Moments of RestAs baby grows, toddler will amplify the lessons learned during babyhood, so if mom did not set down boundaries during babyhood, toddler will become very entitled and become what we often call “bratty”, particularly if they are an only child. To prevent or address bratty behaviour, don’t respond to tantrums in ways that make the child feel appeased or that they got what they were demanding. If they get whinny, demanding, begging, make such behaviour an automatic and unequivocal “NO!” Teach your children from the time they are small that manipulative behaviour will always result in NOT getting what they wanted, but polite, respectful behaviour will result in yes’s more frequently as time and money permit. You will go through periods where you can’t say yes because the budget doesn’t allow for it, or the schedule doesn’t allow for it. This is actually a good thing. Your children need to know that they can’t get what they want in life all the time, and to learn to be ok with that. By the time your child is in school, being ok with mommy having alone time, and being ok with not getting their way should be common place.

grocery shoppingHowever, if you have been the type of mother who gives in when the kids whine and complain and beg and plead, you’ve told them you don’t have a backbone, you can be controlled and manipulated, and if they put up enough of a fuss long enough, you can be swayed and worn down to give them what they want. This behaviour often manifests most prevalently in public places. Here, you need to stand your ground and make sure you verbally state to your child, for the benefit of those around you, that tantrums don’t get what they want and the answer will remain “no”, or remain “we are going now”. In fact, if their tantrum means slowing you down when you should have been taking them somewhere on their after-school schedule, let it pass too and once the child has calmed down, explain that their tantrum not only made the child look bad in public, but also cost them such and such event they were supposedly looking forward to earlier. Explain that tantrums don’t get rewarded and now they’ve missed out again.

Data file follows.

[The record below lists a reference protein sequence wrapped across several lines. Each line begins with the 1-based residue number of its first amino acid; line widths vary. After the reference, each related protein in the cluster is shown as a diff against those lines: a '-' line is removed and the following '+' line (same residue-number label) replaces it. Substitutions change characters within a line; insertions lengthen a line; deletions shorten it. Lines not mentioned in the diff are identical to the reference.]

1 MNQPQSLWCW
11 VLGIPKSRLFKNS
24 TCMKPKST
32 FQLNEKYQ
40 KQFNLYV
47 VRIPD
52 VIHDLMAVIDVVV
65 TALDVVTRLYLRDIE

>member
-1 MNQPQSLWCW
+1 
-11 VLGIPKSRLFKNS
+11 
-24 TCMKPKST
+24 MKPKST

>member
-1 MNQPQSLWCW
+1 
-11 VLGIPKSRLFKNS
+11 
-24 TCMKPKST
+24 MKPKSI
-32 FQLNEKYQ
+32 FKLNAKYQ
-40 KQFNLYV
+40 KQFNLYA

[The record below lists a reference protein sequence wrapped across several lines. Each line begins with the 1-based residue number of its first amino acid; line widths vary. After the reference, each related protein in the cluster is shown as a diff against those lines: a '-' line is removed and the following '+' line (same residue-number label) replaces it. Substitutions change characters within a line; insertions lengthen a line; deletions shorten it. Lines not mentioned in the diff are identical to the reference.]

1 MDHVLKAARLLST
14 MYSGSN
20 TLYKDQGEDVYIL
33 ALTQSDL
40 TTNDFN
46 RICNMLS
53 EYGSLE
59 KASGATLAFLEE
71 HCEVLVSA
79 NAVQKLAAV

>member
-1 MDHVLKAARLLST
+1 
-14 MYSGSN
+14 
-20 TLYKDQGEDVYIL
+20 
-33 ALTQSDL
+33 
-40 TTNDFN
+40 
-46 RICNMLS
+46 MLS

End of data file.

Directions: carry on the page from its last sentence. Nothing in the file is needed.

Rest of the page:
Eventually the child will realize their acting out is working against them. But in the meantime, you as the mother need to stand your ground. In fact, the more tired you get of their behaviour, the less likely their demands should be met at all. You don’t want to raise an entitled child. The current global climate is full of entitled young adults who are tearing their world to shreds because they are offended by anything and everything, looking for fights, and rioting when they don’t get their way. They have not been taught to cope with negativity nor cope with things not going their way and this is due to how so-called experts told the parents to raise these adults back when they were toddlers. Schools handed out participation awards and the idea of teaching desired behaviour became a suggestion instead of an imperative. Lack of boundaries has caused a world of trouble for us, but your family doesn’t need to follow suit. You can be part of an army of moms raising their children to understand boundaries, understand limits, understand disappointment and how to cope with it, understand that they won’t always get their way or get what they want when they want it.

By extension, you will gain peace of mind, peace of heart, and have a calmer home in which to retreat while the world goes mad around you. Boundaries are your friend and they are your children’s friend as well.

How are you teaching your children to handle disappointment? How are you taking steps to ensure they never suffer from entitlement? Tell me in the comments.